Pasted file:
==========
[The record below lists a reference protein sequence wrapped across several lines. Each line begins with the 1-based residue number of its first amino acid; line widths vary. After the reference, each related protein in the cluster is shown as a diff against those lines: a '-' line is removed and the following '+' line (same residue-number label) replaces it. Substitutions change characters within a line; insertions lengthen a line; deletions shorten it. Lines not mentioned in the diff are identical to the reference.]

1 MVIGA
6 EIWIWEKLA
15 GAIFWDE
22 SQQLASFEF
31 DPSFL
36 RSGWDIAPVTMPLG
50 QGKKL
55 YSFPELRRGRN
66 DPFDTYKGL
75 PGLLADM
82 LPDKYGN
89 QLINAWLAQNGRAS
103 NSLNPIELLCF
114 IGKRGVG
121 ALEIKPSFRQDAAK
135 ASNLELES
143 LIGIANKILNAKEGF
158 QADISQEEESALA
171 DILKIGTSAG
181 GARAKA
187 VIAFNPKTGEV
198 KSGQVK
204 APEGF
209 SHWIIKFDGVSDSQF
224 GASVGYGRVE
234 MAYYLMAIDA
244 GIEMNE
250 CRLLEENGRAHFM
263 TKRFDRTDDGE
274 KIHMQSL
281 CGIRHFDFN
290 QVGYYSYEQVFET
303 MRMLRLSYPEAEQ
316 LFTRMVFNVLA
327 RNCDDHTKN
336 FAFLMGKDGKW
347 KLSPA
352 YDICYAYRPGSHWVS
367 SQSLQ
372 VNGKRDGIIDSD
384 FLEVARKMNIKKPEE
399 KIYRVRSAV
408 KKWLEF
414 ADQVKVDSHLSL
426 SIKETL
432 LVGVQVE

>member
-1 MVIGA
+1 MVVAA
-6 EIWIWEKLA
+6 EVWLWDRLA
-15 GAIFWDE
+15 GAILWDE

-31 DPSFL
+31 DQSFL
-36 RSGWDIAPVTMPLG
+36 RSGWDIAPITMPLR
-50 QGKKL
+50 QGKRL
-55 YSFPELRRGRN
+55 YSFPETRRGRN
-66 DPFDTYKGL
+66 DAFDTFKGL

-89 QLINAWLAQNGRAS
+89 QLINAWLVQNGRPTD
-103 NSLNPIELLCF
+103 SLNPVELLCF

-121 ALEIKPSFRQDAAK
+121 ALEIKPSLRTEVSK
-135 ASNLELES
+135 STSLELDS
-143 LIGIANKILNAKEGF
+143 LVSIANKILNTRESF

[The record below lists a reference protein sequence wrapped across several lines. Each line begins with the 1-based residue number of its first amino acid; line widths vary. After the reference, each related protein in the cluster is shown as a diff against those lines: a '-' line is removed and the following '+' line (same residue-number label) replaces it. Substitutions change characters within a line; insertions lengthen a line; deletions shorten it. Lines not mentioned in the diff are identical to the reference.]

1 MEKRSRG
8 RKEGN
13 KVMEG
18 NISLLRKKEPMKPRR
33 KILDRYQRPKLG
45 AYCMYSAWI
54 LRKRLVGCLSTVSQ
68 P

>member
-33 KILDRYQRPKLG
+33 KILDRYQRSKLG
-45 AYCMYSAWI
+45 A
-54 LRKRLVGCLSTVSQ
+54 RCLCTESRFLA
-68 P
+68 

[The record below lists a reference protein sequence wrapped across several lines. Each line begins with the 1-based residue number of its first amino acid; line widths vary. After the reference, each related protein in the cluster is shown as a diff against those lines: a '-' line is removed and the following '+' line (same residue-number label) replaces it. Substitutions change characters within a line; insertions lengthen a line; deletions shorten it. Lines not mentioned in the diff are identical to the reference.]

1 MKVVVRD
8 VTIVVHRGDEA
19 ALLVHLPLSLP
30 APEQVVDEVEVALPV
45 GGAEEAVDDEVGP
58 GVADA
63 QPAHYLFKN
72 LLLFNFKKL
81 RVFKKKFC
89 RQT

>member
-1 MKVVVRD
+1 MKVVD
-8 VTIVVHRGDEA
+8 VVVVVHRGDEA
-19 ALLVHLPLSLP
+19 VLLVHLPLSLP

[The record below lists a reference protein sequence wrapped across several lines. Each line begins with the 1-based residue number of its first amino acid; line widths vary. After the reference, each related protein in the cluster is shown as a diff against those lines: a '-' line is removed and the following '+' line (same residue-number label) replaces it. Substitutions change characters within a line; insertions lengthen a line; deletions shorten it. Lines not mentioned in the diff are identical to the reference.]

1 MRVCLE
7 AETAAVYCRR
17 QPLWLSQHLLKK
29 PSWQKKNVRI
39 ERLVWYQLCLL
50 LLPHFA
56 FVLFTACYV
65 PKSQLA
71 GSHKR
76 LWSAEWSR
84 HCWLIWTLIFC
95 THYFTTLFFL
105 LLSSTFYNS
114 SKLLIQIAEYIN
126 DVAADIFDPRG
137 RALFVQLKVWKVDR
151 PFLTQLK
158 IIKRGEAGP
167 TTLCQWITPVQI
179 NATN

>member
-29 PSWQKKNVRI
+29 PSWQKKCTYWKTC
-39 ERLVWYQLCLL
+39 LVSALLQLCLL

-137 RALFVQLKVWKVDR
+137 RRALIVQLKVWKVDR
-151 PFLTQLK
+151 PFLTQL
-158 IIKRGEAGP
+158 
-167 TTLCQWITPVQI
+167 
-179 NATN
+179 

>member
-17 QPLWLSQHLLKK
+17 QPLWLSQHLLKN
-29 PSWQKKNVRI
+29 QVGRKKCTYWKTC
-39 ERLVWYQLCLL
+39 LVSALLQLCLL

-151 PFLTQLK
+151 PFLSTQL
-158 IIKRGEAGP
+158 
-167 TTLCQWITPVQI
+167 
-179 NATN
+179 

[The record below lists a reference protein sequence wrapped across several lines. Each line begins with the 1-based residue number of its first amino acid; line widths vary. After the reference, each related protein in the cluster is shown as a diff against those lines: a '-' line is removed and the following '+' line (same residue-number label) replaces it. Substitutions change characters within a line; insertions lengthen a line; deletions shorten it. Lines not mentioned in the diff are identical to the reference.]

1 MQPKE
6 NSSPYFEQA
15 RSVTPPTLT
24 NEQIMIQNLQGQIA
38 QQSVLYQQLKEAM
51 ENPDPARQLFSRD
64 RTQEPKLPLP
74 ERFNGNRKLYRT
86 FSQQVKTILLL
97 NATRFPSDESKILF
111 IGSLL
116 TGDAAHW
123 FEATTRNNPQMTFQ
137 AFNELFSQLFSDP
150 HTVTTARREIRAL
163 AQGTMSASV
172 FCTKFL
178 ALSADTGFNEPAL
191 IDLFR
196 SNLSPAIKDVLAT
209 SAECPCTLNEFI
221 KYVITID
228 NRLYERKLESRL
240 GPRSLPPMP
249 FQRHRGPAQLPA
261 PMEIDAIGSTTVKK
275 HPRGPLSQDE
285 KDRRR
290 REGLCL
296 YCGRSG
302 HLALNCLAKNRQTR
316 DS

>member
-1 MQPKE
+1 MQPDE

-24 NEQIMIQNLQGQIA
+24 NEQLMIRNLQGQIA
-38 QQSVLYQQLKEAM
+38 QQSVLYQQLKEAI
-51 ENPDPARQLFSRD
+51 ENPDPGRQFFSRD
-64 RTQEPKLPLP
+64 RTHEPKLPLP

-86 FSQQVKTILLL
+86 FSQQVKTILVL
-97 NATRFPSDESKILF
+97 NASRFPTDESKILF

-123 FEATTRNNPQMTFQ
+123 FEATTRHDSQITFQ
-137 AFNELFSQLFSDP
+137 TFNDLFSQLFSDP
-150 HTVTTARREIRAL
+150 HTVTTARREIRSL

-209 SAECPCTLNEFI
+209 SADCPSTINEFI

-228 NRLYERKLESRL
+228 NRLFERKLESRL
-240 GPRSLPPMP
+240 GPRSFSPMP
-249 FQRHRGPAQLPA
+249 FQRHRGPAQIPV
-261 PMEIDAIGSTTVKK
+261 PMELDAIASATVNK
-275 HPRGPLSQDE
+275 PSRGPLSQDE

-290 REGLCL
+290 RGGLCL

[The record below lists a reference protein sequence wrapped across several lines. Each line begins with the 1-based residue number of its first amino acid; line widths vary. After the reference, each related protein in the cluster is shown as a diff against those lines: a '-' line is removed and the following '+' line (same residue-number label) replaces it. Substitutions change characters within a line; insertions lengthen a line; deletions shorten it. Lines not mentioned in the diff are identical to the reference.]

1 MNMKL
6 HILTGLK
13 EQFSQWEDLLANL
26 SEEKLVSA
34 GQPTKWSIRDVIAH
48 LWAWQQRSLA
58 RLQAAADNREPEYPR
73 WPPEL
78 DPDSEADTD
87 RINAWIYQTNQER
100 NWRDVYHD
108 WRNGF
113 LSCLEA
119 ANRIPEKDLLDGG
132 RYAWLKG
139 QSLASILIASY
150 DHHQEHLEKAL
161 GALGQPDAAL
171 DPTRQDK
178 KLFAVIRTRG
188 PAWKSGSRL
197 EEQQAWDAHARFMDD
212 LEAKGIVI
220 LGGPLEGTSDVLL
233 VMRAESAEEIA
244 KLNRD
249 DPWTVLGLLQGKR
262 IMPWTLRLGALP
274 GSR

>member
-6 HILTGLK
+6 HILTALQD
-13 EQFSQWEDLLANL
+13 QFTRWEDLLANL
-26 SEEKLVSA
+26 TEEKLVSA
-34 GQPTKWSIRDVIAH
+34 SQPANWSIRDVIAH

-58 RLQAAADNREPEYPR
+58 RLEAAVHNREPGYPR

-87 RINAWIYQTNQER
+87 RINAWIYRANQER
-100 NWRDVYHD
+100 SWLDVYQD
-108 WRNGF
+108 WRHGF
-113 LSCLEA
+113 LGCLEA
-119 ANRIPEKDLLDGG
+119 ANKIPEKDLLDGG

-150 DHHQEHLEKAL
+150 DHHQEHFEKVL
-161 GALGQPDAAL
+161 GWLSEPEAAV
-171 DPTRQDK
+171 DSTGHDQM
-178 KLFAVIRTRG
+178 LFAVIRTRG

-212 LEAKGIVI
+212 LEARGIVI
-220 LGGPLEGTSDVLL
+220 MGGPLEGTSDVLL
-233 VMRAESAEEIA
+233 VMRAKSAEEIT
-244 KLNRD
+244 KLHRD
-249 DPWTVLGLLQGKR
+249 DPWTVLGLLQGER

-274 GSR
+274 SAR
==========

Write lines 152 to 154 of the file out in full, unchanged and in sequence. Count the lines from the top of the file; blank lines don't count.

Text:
-39 ERLVWYQLCLL
+39 LVSALLQLCLL

-151 PFLTQLK